Seals! and Eagles! and Loons! Oh my!

As we have made our way further north and east along the coast of Nova Scotia every place we go is prettier than the last. The geology changes at Halifax. Halifax harbour is actually a fault that separates the solid granite ledges of the south from the shale and red dirt of the north. There is still a lot of granite here, but in the form of isolated boulders carried from some remote locations by the glaciers of the last ice age.

The large Gray Seals are commonly spotted lifting their heads high out of the water to get a good look at us from what they consider to be a respectful distance. A number of Common Loons have moved out to the saltwater bays after finishing their spring breeding season in the fresh water lakes and ponds. At dusk their strange and haunting calls echo across the water. Bald Eagles are a common site roosting in the trees.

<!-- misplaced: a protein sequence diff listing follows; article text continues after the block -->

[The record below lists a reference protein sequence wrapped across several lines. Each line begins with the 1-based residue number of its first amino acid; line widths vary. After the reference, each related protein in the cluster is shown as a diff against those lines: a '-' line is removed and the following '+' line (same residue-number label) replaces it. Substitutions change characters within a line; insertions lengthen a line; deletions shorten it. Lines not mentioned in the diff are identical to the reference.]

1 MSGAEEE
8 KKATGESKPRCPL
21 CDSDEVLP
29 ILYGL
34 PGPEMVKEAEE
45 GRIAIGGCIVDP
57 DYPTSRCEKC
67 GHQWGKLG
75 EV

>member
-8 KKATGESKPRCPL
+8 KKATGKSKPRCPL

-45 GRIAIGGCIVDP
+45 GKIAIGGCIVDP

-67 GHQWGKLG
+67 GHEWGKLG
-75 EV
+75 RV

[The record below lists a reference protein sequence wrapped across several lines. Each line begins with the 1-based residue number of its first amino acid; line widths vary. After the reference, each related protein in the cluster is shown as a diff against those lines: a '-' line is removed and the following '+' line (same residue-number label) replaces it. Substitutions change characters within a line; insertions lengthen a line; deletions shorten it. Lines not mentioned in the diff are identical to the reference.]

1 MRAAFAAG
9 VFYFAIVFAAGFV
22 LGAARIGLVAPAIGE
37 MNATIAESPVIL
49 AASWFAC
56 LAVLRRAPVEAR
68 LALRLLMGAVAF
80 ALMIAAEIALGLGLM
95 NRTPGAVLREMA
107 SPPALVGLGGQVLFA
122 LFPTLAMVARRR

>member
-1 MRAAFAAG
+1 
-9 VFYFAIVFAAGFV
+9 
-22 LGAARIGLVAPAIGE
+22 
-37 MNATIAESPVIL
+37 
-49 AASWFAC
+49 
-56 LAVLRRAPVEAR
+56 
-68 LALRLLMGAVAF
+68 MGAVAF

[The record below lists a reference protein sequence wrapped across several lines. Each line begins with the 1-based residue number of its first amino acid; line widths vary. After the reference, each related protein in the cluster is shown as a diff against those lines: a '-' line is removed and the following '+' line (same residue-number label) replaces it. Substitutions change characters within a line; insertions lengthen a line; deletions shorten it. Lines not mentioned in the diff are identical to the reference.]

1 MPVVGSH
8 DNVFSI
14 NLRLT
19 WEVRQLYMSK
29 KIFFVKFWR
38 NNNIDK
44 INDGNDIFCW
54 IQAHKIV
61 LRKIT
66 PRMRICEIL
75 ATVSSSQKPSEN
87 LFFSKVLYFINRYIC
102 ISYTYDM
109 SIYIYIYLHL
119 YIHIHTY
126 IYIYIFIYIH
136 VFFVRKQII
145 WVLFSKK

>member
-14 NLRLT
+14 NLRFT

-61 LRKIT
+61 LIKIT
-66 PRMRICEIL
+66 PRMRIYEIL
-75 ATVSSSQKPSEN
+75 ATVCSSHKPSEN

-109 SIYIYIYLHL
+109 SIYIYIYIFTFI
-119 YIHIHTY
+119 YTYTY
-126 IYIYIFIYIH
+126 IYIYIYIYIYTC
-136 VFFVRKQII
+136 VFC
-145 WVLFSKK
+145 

Right now we are the only boat anchored within sight in Spry Harbour. We’ll be in this area for another day or two as we watch the weather for our trip out to Sable Island. I explored by dinghy today a nearby cove called “The Bawleen” that is poorly charted. It looks like there is plenty of room to take Harmonie in there which is our plan for tomorrow.

We share the bay with a group of four or five Common Loons.
You haven’t been to Canadian Maritimes until you get a picture of a Bald Eagle.
There is a small village on shore with some very traditional architecture. As I write this on Sunday evening, the church’s bells are ringing.
…and some buildings seem to have been designed by an architect who might have paid a little too much attention in his cubist-modern class.
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